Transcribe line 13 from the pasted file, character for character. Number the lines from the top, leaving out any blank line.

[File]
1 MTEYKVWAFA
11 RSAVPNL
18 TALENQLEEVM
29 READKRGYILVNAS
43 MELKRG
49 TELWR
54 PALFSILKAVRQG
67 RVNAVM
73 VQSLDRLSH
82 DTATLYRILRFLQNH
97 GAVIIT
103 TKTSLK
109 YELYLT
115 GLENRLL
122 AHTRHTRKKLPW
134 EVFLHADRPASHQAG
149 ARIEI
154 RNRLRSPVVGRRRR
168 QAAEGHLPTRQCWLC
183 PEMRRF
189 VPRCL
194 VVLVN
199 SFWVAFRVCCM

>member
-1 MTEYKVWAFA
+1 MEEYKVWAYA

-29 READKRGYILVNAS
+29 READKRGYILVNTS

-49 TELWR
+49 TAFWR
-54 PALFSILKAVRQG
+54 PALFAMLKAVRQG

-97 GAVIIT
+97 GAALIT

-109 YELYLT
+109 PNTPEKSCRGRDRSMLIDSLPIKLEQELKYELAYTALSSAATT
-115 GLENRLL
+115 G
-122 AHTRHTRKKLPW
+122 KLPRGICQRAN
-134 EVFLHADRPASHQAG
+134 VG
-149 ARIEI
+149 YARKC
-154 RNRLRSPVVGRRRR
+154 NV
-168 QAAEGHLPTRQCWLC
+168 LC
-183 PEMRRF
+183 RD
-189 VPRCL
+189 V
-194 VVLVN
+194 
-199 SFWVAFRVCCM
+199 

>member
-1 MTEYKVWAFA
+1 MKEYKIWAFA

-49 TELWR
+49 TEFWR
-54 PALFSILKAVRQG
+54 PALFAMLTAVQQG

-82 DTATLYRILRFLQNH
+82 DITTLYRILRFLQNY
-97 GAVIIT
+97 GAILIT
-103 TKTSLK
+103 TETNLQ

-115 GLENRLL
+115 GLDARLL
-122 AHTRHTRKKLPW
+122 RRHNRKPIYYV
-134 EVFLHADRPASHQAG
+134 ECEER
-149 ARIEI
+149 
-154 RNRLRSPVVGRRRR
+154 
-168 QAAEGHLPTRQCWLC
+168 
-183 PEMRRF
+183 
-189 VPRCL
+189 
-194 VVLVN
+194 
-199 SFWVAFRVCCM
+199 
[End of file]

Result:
109 YELYLT